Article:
Deep dive into the elements of Google’s SERP: Organic Listings
These results are taken from Mediative’s latest research “The Evolution of Google’s Results Pages and Effects on User Behaviour”. For more background as to the purpose behind the study and methodology, download the full study, or read the first blog post in this series.
When Mediative (formerly Enquiro) released the original Google SERP Eye-Tracking Research in 2005, the ‘Golden Triangle’ area of intense scanning activity was visible on pages on the SERPwhen only organic listings were present. In our latest research, when only organic listings were present on the SERP, the search pattern is still similar to the traditional Golden Triangle behaviour, however, page scanning is quicker, and less horizontal. Searchers are conditioned by mobile to scan vertically.
However, when new elements are introduced to the SERP, it takes longer for people to see the top organic listing and it is not viewed for as long, or by as many participants. Searchers are still looking for the top organic listing; they are distracted on their path to this listing, but not enough to affect clicks.
So should you strive for a listing in the #1 organic position, or will a first page ranking suffice?
Across the entire study:
*Most people use a search engine to gather alternatives/research options (an “Informational” search) or to go directly to a site that best matches the particular need at the time (“Navigational” searches).
Earning a first place organic ranking can be extremely difficult without an endless budget. Over half of the page clicks were won by areas of the SERP above the 4th organic listing – it is worth considering other areas to appear in if you’re looking to improve website traffic, rather than focusing all efforts on ranking #1. Knowing the searcher’s intent can help determine your investment in trying to appear higher in the SERP. E.g. If searchers come to your site via an ‘informational’ search, you can afford to be lower on the page as it took longer for people to make a selection for these searches, and they tended to scroll much further down the page than with navigational searches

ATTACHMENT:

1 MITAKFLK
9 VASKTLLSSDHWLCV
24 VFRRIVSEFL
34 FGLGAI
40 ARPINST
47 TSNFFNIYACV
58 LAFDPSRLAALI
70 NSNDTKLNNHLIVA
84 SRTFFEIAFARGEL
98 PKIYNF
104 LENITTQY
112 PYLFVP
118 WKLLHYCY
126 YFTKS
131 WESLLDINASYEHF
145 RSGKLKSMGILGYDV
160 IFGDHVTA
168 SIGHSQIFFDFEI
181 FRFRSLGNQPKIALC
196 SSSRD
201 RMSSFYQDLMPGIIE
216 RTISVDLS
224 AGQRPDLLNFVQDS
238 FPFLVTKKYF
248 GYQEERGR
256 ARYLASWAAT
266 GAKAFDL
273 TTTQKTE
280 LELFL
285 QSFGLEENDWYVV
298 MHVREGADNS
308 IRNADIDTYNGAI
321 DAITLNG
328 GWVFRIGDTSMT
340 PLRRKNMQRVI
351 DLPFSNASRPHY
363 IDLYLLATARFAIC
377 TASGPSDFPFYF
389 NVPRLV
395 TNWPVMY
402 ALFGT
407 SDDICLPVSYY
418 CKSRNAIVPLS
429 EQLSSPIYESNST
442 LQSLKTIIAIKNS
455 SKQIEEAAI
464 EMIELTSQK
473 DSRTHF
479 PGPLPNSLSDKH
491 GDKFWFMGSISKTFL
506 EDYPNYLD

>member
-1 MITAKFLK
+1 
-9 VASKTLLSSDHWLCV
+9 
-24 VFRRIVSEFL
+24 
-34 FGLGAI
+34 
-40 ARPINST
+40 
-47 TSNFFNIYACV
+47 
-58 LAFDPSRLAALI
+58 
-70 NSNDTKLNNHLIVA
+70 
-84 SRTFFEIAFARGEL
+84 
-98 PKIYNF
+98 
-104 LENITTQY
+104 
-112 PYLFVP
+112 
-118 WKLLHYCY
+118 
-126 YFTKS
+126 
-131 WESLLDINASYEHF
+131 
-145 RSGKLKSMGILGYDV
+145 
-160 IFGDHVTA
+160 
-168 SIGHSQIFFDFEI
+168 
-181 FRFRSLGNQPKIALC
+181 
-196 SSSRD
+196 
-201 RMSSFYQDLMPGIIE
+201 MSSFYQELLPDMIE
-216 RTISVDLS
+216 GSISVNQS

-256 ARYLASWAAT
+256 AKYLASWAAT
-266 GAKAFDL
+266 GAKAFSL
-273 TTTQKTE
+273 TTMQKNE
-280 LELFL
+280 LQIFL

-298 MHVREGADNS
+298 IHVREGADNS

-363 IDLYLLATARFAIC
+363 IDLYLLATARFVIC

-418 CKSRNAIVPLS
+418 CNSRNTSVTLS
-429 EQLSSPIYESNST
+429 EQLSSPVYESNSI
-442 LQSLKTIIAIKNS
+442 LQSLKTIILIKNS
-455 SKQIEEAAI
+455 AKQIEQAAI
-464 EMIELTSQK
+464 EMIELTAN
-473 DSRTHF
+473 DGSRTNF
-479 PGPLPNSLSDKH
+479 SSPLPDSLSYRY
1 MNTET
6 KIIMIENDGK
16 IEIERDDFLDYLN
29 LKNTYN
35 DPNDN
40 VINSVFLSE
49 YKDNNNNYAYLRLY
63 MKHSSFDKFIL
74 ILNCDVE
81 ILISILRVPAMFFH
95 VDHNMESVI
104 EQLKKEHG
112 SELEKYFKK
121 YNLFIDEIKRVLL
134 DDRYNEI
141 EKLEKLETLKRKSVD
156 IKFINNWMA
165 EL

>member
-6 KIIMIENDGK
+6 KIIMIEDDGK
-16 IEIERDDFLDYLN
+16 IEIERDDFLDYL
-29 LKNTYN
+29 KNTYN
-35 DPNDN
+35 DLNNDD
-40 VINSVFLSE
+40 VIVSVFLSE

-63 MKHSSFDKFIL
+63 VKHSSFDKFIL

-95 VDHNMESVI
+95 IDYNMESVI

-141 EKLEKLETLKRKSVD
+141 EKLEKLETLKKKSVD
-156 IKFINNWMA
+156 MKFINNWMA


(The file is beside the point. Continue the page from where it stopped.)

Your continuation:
The effect of review sites and star ratings on search
In searching out a new experience, peer reviews are most important. People will focus more attention on a review listing regardless of position on the page.
We asked participants to “Imagine that you’re getting ready for Valentine’s Day and you want to find a restaurant for dinner before your movie. Use Google to find a restaurant near the Eaton Centre.”
91% of clicks were to popular review/rating sites
In a previous study by Mediative we learned that reviews and ratings are more important that price in the categories of health and medicine, and financial and legal.
In another task, we asked participants to “Imagine that you’re hosting a party for the Oscars. Use Google to find a recipe for crab dip.”
Star ratings, combined with thumbnail images, have the potential to capture 74.5% of page clicks
According to Searchmetrics.com, only 0.3% of websites use schema markup, yet over 33% of Google’s results contain rich snippets (additional text, images and links below the individual search results). BruceClay.com states that rich snippets can increase CTRs of listings between 15-50% and websites using schema markup tend to rank higher in search results. Use schema markup to include star ratings, number of reviews, and more which will increase your chances of being noticed and clicked on by searchers.
To learn more about Google’s new SERP, and the effects of the new listings elements on searcher behaviour, get our latest research: “The Evolution of Google Search Results Pages and Their Effects on User Behaviour”